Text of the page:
On Thursday morning, May 2, 1963, nine-year-old Audrey Faye Hendricks woke up with freedom on her mind. But, before she could be free, there was something important she had to do. "I want to go to jail," Audrey had told her mother.
Since Mr. and Mrs. Hendricks thought that was a good idea, they helped her get ready. Her father had even bought her a new game she'd been eyeing. Audrey imagined that it would entertain her if she got bored during her week on a cell block.
That morning, her mother took her to Center Street Elementary so she could tell her third-grade teacher why she'd be absent. Mrs. Wills cried. Audrey knew she was proud of her.
She also hugged all four grandparents goodbye. One of her grandmothers assured her, "You'll be fine."
Then Audrey's parents drove her to the church to get arrested.
That's the first page of WE'VE GOT A JOB: THE 1963 BIRMINGHAM CHILDREN'S MARCH, by Cynthia Levinson. Hooked? I was.
Cynthia graciously agreed to share something of what she learned about courage in the process of writing the book. Welcome, Cynthia.
Inevitably, a child asks me during a school visit, “So, would you do it?” I can tell by the group’s eager expressions that they want me to shout, “Absolutely!” They know they would do it.
Invariably, however, I have to answer, “I wish I could say, ‘Yes.’ But I’m too cowardly.” Their new expressions tell me they’re disappointed. After all, why would their school invite an author who’s a wimp, especially when the story she’s just told them focuses on thousands of courageous children?
As a result, I’ve been tempted to alter my response. However, not only must I be honest but also I’ve begun to realize that, paradoxically, their disappointment is part of why I’m there.
When Mary Cronk Farrell asked me to write about how the subjects of my book, We’ve Got a Job: The 1963 Birmingham Children’s March, affected me, I knew the topic would be complex. Through the experiences of four specific young people, the book tells the story of how 3000 to 4000 black school children desegregated Birmingham, Alabama—the city that Dr. King considered the most violently racist in the country. It was certainly the most thoroughly segregated, with laws and customs decreeing that “Negro and white people are not to play together,” that a seven-foot wall must separate blacks and whites in restaurants, that separate ambulances should carry sick people to separate hospitals.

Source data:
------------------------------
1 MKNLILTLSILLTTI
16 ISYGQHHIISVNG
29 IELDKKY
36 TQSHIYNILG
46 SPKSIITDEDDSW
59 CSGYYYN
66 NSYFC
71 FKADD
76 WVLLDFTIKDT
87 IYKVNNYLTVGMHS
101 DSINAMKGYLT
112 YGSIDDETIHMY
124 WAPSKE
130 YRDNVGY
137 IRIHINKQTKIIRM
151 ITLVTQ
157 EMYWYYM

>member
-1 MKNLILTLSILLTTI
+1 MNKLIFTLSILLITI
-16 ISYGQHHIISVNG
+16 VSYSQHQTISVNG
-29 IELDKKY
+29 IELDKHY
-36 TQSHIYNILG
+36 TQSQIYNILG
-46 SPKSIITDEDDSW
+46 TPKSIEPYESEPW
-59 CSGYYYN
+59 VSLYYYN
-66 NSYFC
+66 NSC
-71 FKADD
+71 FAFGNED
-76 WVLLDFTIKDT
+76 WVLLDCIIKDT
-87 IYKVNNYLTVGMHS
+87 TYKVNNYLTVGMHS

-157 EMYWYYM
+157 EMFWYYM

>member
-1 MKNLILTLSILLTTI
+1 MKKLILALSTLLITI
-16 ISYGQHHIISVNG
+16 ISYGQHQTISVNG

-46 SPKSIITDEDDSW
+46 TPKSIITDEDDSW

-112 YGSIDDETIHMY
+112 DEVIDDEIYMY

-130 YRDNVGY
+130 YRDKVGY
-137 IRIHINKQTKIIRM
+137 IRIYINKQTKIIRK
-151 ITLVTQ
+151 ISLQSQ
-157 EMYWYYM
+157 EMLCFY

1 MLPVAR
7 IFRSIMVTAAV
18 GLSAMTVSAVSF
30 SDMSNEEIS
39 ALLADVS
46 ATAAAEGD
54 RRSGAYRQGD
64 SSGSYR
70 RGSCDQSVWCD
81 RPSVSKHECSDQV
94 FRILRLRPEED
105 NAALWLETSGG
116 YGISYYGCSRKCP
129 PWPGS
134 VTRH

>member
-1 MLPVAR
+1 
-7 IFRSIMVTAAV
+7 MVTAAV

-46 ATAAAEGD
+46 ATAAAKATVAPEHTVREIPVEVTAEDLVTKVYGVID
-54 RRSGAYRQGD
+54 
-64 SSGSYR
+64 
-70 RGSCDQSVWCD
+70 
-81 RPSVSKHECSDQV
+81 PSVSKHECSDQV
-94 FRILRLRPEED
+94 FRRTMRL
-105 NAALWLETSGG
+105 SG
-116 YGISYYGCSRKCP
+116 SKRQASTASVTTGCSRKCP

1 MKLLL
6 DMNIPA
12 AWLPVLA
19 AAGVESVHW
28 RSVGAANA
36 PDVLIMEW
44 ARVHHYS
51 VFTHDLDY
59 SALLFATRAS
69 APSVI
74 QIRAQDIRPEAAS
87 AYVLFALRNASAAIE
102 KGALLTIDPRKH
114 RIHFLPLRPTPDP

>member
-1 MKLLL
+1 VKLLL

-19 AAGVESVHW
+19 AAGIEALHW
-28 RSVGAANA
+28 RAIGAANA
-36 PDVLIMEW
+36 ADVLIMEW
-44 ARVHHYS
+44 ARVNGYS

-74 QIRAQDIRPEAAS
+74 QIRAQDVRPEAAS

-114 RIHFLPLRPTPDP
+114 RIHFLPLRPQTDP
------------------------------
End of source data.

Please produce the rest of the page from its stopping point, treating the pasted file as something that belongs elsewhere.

Some black ministers and others tried for years to desegregate the town. But a racist police commissioner, named “Bull” Connor, who ignored bombs tossed at the homes and churches of civil rights activists, defeated them. Instead, children took the lead that May. They protested, picketed, sat-in at lunch counters, and, above all, marched. Even when the commissioner attacked them with snarling German shepherds and powerful water canons, the children held hands and kept marching. They also sang, prayed, were arrested en masse, spent days and nights in packed jails—and did it all peacefully. Two months later, the commissioner was defeated, and Birmingham rescinded its onerous and despicable segregation codes.
So, when I tell school children today about the brave youngsters in Birmingham, they want to know if I would march, too. Would I sing and pray? Would I face dogs, hoses, and jail? The reason that I know, unfortunately, that I would not is that I did not.
In May 1963, I was an eighteen-year-old high school senior in Columbus, Ohio. In fairness, not a single white person joined the black children during their protests in Birmingham so it’s not completely surprising that I didn’t fly down there. (Some white clergymen and the folk singer Joan Baez did, however.) Nevertheless, to the extent that I paid attention to the news, I was bewildered by what was happening down there. Worse, I hardly paid attention at all. In fact, although I knew about the dogs and the hoses, I didn’t know that it was children who took responsibility for desegregating their city until decades later. Furthermore, although later I did participate in a few protests about political issues I cared about, I chose tame ones where no one was going to get hurt.
Because we know how events in the past have turned out, history in hindsight looks inevitable. Young people today could believe that the children of Birmingham weren’t in any real danger. Beforehand, however, Dr. King was so worried that someone might get hurt or killed that he opposed their actions. Sharing my own embarrassing past with them, I think, makes the threats more real. These were truly dangerous times.
Courage, I hope they learn, does not entail ignoring the dangers but, rather, paying attention to them—and then making a decision about whether or not to proceed. Courage, I’ve learned, is not casual. Courage requires a cause. And, courage draws strength from cooperation.
Thank you, Cynthia, for sharing your thoughts here. I'm moved by your honesty. We can all stand to look more closely at what's happening in the life around us and how we respond. I know your book will inspire many of us to do that. Click here for more on WE'VE GOT A JOB.
I'm fascinated to discover little-known stories of history. Stories of people and events that provide a new perspective on why and how things happened, new voices that haven't been heard, insight into how the past brought us here today, and how it might guide us to a better future.
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